Natural Lube?!?!


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Lowedome
March 19, 2012, 09:28 PM
I had an earlier post about cleaning my newly acquired 1851... and received some good advice, thanks!

However, I need a point cleared up... I still want to know what options I have for lubing the gun post cleaning that is "all natural". I am using Rem Oil right now; however, I don't like it... the fumes mess me up amongst other things.

What natural lubes are there to use??? Please provide Brand names and such... and where to get it if possible! Details are good! THANKS!!!

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Busyhands94
March 19, 2012, 09:43 PM
Crisco works. You can also mix Crisco with paraffin, that's the stuff I use! Two parts Crisco, one part paraffin which is essentially candle wax. What do you mean by the fumes "messing you up" do they make you feel dizzy or something? You should shoot outdoors, good ventilation is key.

Keep in mind you can use tallow from bacon or veal, I've used that before. Then again I use bacon grease for everything, sort of as an all purpose shop lubricant. It's good because when you shoot it smells like bacon.

~Levi

arcticap
March 19, 2012, 09:45 PM
There's mineral oil which is sold as a medicinal laxative in pharmacies:

http://www.google.com/products/catalog?client=opera&rls=en&q=mineral+oil&oe=utf-8&channel=suggest&um=1&ie=UTF-8&tbm=shop&cid=6341588449489501687&sa=X&ei=HtJnT5CpNIPe0gHTkIGvCQ&ved=0CHAQ8wIwBA

There's Ballistol which contains mineral oil plus other ingredients for cleaning and neutralizing black powder. It does have a distinct oder, but it can also be mixed with water for cleaning.

http://www.midwayusa.com/product/164428/ballistol-sportsmans-gun-oil-16-oz-liquid?cm_mmc=Froogle-_-Shooting+-+Gun+Cleaning-_-PriceCompListing-_-164428


There's Thompson Center Bore Butter which is a patch lube, over ball lube and cylinder pin lube that contains mineral oil, miconized wax & fragrance.

https://www.google.com/search?client=opera&rls=en&q=Thompson+center+bore+butter&sourceid=opera&ie=utf-8&oe=utf-8&channel=suggest#client=opera&rls=en&q=Thompson+center+bore+butter&oe=utf-8&channel=suggest&um=1&ie=UTF-8&hl=en&tbo=u&tbm=shop&source=og&sa=N&tab=wf&ei=1dFnT6DRKuTh0QGL0pT5CA&bav=on.2,or.r_gc.r_pw.,cf.osb&fp=91903e14d1087164&biw=800&bih=467


Traditions Wonder Lube is the twin to Bore Butter. It adheres to metal and doesn't run as much as liquid oil does.

http://www.lg-outdoors.com/proddetail.asp?prod=BH_TRAD%20A1294

http://www.amazon.com/s/ref=nb_sb_noss_1?url=search-alias%3Dsporting&field-keywords=wonderlube&x=0&y=0

Lowedome
March 19, 2012, 09:55 PM
Busyhands... just to confirm... you use Crisco after the gun is cleaned and then store it with the Crisco/parrafin on the gun?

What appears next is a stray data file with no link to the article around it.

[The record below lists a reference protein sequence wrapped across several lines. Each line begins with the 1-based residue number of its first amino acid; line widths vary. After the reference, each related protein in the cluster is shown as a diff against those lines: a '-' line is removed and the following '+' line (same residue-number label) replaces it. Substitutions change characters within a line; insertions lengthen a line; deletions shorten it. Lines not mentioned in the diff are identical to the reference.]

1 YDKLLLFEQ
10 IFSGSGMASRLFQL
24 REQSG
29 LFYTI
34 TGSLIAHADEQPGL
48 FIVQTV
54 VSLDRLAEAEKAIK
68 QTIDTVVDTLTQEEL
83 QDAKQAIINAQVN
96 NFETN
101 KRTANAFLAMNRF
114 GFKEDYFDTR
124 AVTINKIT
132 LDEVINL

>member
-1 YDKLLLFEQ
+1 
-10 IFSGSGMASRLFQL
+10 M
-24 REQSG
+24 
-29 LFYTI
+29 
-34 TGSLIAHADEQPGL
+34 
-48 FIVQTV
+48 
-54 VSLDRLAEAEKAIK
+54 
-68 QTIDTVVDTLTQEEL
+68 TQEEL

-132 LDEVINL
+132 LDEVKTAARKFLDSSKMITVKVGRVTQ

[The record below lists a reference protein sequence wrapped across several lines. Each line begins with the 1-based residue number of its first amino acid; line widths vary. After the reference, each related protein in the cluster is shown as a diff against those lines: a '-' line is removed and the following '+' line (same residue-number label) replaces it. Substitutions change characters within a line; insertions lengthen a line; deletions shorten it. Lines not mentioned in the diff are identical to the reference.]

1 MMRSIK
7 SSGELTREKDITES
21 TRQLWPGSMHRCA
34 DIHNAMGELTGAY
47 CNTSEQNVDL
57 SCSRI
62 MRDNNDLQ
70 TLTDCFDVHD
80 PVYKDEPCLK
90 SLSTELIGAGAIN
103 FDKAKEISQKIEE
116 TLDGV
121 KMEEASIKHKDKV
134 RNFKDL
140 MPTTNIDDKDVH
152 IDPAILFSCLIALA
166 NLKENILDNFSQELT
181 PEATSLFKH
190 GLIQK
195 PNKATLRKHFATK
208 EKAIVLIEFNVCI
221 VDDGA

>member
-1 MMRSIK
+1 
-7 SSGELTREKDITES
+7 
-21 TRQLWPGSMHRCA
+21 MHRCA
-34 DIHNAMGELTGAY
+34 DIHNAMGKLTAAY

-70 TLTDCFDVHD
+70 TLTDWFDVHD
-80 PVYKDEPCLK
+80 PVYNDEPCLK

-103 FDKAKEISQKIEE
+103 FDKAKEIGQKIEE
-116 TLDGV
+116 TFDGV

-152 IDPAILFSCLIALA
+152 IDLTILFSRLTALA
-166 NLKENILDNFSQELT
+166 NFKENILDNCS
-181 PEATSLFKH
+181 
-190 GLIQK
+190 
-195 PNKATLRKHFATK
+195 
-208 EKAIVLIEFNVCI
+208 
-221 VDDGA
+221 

I REALLY like the bacon grease idea... my wife always has some around... LOL.

Even in good ventilation that stuff gives me a headache... plus I don't like using any chemicals like that...

I wonder if I could use Olive Oil as well?

BHP FAN
March 19, 2012, 09:55 PM
Thompson Center Bore Butter is my favorite. I mix a little in when I make my bee's wax and Crisco grease cookies. I use it straight as cylinder pin grease on my Remington pistolas, too.

woodsrunner38
March 19, 2012, 10:02 PM
If you research Colonial and early post RevWar history you'll find many references to using "Sweet Oil" for firearms lubrication. This is nothing more than Olive Oil, and it was imported and dispersed throughout the settled regions. Bear oil and deer tallow were also heavily used. The olive oil you can readily buy, naturally, but the other two you'll have to collect yourself. Deer tallow is very easy to render down from fat saved when the deer is butchered. It will prevent rust and makes an OK lube, though not highly desirable. Excellent patch lube for patched round balls, however.

If the smell of Rem Oil is offensive to you, then you surely couldn't stand the odor of Ballistol. This is a "natural" lube with a mineral oil base and is one of the very best lubricating oils that you can use with black powder firearms. This is a German made lube and has been used by the German Armed Forces from the late 1800's right down to the present.

arcticap
March 19, 2012, 10:18 PM
I wonder if I could use Olive Oil as well?

Folks do use the vegetable oils and they work.
But in the long term they can turn into a varnish which mineral oils won't do.
In the old days they may have used whale oil too which may have been the best.

hang fire
March 19, 2012, 10:22 PM